‘Boris Becker is our diplomat,’ says Central African Republic – hours after foreign minister denies it


Boris Becker’s creditors have been granted more time to pursue his assets, as government officials from the Central African Republic issued conflicting statements as to whether or not the former Wimbledon champion is one of the country’s diplomats.

Becker’s lawyers had claimed he had diplomatic immunity that would protect him from ongoing bankruptcy proceedings due to his recent appointment as the CAR’s Attache for Sports and Cultural Affairs in the European Union.

The CAR foreign minister said on Monday that he had never made the appointment. Charles Armel Doubane said his signature is required in order for a diplomat to be appointed.

“I never signed such documents,” he said. “The President never asked me to take the appropriate steps in the case of Boris Becker.”

However, he was swiftly contradicted by the CAR embassy in Brussels, who said Becker is one of its diplomats and has an office in Brussels to carry out his work as a sporting, cultural and humanitarian attache to the European Union.

CAR President Prof. Faustin Archange Touadera announced the appointment in April 

“The Embassy sees no reason to comment on Mr Becker’s private insolvency. It does not affect the sincere efforts of Mr Boris Becker for our country,” the statement said, adding that Becker’s rights are covered by the Vienna Convention: “England has proved repeatedly that it adheres to diplomatic practices in exemplary fashion, respecting all diplomats and their rights.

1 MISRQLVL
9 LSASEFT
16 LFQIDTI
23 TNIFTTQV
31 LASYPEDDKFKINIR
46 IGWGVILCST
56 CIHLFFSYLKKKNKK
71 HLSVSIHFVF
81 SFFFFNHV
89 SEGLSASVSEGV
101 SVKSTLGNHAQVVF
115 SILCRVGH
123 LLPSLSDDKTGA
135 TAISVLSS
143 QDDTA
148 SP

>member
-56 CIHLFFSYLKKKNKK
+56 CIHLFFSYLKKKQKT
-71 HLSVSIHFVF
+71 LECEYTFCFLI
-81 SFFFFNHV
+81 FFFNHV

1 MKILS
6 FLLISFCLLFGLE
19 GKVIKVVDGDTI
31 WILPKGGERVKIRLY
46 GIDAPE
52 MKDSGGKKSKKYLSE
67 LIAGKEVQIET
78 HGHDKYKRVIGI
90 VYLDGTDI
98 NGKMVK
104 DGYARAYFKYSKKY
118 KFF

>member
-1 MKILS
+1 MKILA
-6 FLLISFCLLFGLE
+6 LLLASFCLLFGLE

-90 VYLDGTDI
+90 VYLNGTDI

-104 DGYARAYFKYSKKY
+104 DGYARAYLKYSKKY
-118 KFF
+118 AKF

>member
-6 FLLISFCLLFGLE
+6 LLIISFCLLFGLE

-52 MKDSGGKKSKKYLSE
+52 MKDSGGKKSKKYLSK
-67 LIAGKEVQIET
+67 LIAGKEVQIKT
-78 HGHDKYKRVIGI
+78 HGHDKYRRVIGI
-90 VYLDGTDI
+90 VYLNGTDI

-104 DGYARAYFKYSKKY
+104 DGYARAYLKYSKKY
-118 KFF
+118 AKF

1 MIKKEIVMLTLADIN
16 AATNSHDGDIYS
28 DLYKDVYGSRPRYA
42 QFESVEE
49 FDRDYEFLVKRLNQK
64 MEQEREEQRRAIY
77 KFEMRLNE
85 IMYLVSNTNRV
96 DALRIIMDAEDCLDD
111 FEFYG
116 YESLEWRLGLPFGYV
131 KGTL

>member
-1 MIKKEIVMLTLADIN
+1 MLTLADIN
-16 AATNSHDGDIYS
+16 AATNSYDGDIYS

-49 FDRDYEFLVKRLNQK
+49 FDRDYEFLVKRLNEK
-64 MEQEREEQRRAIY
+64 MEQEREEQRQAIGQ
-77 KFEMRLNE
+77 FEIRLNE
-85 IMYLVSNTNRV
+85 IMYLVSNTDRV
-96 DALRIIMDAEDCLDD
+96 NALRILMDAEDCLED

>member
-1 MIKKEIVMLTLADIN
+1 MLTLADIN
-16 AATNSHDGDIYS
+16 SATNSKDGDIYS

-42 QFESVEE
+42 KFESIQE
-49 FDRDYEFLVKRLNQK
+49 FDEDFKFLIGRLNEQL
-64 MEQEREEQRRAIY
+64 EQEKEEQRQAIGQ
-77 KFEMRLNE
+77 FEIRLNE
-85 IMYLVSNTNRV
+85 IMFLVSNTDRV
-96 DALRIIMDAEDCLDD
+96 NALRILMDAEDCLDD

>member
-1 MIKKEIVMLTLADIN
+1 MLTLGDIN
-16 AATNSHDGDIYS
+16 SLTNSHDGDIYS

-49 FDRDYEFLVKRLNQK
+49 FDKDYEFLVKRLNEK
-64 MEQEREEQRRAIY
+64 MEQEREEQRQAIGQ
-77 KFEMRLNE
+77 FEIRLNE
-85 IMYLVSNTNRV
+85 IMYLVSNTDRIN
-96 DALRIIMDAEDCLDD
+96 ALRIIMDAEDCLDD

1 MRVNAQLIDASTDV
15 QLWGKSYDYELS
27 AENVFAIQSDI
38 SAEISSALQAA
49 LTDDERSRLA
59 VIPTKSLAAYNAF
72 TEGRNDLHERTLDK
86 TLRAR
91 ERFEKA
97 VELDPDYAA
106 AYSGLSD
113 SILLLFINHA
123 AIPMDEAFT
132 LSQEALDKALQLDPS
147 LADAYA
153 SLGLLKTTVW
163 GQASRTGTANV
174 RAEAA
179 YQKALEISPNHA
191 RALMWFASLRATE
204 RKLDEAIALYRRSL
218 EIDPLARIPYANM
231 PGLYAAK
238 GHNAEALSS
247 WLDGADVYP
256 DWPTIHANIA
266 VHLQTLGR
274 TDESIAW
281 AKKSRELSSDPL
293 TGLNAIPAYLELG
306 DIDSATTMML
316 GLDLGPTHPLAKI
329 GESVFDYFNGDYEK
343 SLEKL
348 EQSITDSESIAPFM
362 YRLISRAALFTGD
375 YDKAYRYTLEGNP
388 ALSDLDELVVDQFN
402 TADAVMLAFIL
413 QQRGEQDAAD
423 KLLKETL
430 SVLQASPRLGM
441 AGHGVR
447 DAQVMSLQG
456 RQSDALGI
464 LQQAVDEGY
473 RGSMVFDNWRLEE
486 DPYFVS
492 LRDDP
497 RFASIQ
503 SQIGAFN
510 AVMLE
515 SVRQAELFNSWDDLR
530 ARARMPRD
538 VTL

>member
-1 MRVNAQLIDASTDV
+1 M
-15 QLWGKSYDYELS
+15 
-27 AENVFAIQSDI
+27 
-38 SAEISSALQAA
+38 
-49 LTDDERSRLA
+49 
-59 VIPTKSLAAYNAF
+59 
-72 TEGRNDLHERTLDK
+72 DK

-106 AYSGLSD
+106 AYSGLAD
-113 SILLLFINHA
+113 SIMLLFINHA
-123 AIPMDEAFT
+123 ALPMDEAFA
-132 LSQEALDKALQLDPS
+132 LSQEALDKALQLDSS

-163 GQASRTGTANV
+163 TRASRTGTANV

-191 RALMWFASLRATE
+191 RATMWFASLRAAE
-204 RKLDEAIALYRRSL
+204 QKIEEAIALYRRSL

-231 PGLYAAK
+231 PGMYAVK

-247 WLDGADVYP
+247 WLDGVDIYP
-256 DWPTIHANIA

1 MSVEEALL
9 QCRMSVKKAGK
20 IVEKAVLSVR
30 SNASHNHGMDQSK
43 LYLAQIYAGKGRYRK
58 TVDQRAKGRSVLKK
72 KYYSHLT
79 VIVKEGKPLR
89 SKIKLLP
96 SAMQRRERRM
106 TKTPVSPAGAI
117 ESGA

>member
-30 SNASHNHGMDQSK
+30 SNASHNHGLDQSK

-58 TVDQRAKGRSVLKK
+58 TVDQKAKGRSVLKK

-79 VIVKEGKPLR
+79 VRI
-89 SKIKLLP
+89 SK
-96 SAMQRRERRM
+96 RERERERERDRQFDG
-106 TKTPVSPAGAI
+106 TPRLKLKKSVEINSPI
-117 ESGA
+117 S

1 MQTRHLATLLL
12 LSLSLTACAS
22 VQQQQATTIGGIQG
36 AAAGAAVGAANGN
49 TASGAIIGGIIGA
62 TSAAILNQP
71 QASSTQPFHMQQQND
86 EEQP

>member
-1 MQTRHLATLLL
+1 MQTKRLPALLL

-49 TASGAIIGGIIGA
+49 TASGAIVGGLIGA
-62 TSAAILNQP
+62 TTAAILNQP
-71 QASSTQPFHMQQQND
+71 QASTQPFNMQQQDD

“This will not be any different in the case of diplomat Becker.”

At a High Court hearing yesterday, Judge Sebastian Prentis said that he had seen a letter from the CAR stating that Becker has been issued with a diplomatic passport that expires in 2023.

Becker was declared bankrupt a year ago and the bankruptcy was due to be discharged today.

Both parties agreed that the discharge should be suspended.


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Lawyers acting for the bankruptcy trustees claim that Becker has not provided “full and accurate” information about his assets, naming two properties in Germany, a property in west London, an interest in three Mercedes dealerships and various tennis trophies and memorabilia.

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Becker’s barrister, Ben Emmerson QC, said his client may wish to apply for an injunction to block a sale of his trophies, due to be held at the end of July.

In a press release on Sunday, the embassy in Brussels stated that Becker “uses his international connections, especially in sports and culture. The embassy sees no reason to go along with Mr Becker’s private affairs. These do not interfere with Mr Becker’s sincere efforts for our country.”